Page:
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Sunday, August 4, 2019
Posted By: in Recipes

The all too brief season of figs will soon be upon us. Fig trees are a treasure of the European garden that are a surprisingly easy fruit to grow in the Pacific Northwest. These spreading, rambling trees can produce 1-2 crops of delicious fresh figs a year if given enough warmth and heat. Even in cooler temperatures you will be rewarded with at least 1 crop. 


An unusual but delicious fruit, figs possess a very dynamic flavor making them a great addition to a number of dishes. They are wonderful on puff pastry sheets with goat cheese, roasted with bacon & chile, fresh with blue cheese & a honeycomb, these are just a few of my favorites but options are endless! To assist in narrowing your search for the perfect fig combo here is a chutney I rather enjoy which also takes advantage of a co-season rarity to the fig: fresh quince.
 

Quince & Fig Chutney 


6 Large - Fresh
10 - Fresh
1
2 Cups
1 Tsp
 

Quince or 8 Medium Apples (about 3 lbs)
Figs
Lemon
Sugar
Green Cardamom Pods


Let’s Get Started!

Rub quince with a damp paper towel to remove fuzz. Cut 4 quince (6 apples) into large pieces (no need to peel, core, or remove seeds). Place in a large heavy pot and cover with cold water. Bring to a boil, reduce heat, and simmer until quince are very soft, 60–75 minutes. Halve the figs, or quarter if very large. Shell cardamom & grind in mortar & pestle; zest lemon, then juice (should yield about 1/4 cup)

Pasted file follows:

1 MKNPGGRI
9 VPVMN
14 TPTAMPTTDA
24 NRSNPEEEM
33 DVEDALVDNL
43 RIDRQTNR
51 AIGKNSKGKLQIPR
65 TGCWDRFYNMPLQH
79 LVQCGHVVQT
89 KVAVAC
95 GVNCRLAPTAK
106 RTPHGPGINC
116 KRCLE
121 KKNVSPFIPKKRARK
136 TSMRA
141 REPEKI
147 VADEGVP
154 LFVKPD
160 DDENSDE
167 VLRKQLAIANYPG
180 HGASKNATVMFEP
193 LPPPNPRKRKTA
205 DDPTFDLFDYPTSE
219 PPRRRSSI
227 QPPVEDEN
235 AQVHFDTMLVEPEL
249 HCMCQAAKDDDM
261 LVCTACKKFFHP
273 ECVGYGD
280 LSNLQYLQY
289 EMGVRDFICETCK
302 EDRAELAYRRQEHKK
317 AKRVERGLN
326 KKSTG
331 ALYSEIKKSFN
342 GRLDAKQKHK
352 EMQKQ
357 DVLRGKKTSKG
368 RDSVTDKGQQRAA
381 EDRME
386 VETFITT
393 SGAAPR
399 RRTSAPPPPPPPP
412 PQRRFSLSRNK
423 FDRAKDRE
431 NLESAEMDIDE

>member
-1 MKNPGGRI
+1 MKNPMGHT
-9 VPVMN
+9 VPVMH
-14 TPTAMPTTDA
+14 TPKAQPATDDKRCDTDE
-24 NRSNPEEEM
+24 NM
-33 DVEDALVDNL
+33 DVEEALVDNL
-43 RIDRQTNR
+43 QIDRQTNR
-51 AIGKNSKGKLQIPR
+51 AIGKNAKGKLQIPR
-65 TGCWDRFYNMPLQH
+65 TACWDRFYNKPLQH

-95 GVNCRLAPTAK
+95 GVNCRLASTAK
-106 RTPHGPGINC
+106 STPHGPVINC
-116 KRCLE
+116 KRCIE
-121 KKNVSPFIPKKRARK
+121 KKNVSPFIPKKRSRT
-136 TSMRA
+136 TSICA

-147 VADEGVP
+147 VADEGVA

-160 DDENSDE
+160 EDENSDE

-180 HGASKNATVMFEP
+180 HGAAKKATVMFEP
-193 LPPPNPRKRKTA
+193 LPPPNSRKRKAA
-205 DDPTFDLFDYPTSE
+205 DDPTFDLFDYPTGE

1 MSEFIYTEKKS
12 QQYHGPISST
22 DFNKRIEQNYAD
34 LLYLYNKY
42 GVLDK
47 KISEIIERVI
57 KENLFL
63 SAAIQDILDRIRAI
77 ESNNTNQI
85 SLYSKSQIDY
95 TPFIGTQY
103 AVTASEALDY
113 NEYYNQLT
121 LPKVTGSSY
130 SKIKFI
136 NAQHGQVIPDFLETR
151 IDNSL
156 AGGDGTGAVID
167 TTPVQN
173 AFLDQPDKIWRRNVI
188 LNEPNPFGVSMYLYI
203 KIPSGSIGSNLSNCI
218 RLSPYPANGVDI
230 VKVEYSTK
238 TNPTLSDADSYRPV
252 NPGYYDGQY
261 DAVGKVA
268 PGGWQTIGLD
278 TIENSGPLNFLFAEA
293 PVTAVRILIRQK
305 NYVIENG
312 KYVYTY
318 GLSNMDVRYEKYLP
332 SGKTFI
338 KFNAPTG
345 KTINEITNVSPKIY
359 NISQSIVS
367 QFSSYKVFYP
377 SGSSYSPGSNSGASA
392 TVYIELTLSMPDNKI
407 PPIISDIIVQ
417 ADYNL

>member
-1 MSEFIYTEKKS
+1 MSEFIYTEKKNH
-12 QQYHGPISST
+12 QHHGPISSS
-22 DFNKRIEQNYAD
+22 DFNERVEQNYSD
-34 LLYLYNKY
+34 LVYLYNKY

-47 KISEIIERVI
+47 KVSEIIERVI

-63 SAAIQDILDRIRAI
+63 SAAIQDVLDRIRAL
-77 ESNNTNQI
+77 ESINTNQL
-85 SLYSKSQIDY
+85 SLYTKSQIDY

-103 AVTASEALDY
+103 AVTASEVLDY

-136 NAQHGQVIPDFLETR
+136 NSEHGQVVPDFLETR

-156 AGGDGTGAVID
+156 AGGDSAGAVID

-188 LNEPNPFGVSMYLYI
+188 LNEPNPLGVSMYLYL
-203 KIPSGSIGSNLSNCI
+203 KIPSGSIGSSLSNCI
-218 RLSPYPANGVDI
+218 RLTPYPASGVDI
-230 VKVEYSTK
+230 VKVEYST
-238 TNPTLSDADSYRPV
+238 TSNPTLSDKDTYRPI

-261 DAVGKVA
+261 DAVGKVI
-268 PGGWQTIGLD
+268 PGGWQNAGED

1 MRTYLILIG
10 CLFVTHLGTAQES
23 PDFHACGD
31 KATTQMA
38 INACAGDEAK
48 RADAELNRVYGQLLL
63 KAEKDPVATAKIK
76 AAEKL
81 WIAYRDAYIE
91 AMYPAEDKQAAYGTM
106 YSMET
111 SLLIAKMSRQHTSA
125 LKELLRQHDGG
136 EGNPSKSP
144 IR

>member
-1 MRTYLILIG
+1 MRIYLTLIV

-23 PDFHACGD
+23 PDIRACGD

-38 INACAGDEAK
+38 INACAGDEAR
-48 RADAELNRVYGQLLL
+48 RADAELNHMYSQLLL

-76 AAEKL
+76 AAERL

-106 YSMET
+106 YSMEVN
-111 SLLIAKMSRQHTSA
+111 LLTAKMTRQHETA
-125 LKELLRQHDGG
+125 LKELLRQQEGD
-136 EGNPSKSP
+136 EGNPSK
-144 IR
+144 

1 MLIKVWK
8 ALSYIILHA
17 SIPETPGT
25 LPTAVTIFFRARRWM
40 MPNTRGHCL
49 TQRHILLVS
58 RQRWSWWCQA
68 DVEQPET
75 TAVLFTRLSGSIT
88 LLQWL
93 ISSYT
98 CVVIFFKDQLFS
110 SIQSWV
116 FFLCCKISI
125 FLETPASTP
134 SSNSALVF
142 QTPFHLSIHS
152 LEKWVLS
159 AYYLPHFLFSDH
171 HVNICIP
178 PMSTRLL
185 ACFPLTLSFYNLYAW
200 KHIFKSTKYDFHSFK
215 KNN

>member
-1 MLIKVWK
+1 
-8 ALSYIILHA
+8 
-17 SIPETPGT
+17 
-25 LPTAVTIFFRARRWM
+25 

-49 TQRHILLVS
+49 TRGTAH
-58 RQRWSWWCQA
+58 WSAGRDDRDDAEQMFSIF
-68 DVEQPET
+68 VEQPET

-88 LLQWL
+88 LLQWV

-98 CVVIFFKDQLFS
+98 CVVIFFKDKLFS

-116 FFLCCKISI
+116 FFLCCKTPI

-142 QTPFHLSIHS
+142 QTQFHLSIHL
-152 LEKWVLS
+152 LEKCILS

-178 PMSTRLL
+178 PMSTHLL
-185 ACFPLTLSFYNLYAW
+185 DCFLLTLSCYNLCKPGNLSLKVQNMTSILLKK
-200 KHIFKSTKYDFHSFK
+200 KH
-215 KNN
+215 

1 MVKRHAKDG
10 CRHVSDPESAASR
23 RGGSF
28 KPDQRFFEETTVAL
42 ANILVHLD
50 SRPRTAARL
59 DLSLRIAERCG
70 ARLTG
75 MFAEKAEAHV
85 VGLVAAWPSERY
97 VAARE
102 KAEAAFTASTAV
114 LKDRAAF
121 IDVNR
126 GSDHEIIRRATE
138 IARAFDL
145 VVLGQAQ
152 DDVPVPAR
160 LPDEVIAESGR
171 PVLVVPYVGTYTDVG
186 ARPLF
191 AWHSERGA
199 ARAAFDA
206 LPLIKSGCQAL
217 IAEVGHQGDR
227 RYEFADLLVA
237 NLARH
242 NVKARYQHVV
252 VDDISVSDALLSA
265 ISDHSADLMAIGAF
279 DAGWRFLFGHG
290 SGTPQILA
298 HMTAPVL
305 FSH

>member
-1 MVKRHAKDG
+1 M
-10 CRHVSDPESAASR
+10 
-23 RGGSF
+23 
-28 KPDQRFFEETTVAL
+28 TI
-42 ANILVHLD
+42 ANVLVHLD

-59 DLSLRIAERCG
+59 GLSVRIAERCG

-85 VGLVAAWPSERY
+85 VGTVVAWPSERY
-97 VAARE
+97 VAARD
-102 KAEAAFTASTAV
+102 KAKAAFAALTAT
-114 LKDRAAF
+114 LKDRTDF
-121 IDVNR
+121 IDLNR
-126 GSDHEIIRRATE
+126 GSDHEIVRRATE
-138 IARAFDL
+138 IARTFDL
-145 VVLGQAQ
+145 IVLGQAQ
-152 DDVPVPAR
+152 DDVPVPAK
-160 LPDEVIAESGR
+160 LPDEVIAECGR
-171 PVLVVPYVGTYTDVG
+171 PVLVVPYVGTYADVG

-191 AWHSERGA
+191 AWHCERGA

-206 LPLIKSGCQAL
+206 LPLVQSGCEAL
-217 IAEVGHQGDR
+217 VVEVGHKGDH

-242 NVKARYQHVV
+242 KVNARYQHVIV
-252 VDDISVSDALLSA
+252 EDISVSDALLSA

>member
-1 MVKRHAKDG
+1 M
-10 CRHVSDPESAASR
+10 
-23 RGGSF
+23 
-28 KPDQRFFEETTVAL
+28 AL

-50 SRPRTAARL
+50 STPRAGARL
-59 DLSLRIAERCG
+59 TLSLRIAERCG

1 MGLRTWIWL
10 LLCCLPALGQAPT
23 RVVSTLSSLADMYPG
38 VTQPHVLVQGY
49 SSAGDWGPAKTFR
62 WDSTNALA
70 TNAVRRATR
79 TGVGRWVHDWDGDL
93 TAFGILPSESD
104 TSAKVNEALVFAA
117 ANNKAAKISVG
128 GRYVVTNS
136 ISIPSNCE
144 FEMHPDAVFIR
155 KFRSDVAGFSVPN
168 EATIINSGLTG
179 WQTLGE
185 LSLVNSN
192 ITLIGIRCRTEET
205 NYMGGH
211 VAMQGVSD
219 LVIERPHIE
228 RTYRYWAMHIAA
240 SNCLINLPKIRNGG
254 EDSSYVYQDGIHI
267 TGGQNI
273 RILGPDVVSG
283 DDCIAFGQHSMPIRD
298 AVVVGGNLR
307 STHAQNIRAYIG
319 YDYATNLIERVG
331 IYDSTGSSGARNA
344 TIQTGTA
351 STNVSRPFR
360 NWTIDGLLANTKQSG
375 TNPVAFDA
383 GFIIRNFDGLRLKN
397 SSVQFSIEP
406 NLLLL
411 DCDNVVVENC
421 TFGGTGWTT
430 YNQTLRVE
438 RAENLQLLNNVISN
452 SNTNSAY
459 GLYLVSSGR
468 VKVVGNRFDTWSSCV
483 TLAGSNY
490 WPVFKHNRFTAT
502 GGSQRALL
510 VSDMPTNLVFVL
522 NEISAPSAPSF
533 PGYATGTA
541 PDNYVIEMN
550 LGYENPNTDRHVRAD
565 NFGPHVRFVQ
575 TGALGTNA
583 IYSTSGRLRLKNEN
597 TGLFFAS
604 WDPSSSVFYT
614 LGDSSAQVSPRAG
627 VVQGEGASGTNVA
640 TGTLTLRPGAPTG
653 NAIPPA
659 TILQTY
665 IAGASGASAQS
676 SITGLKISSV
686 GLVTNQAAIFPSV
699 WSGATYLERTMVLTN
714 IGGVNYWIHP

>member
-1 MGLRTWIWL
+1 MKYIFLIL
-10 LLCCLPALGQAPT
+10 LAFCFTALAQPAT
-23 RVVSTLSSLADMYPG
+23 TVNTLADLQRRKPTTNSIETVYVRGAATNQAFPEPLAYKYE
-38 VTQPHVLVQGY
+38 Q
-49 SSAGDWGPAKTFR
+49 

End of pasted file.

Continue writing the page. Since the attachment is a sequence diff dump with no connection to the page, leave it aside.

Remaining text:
Strain cooking liquid into a large bowl; discard quince. Wipe out pot; reserve.

Meanwhile peel, core, and thinly slice remaining 2 quince. Add to quince pot along with lemon zest and juice, sugar, cardamom, figs, and reserved cooking liquid and bring to a boil. Reduce heat and very gently boil, stirring often and skimming surface occasionally, until quince is translucent and a spoon dragged across pot leaves a line that quickly disappears, 25–30 minutes, or 40–50 minutes if using apples.

Divide preserves among jars. Let cool; cover and chill. 
 

Do Ahead

Preserves can be made 2 weeks ahead. Keep chilled.  

Wednesday, July 24, 2019
Posted By: Marian Vaughan in Recipes

In July and August, all the stone fruits begin to ripen - there is an abundance of plums, apricots & peaches.  Sometimes the sheer amount can be over whelming and, in any case, what cook doesn't want to take advantage of these fruits while they are at their best? Here is a recipe I have been making for so many years I had to look up where it came from!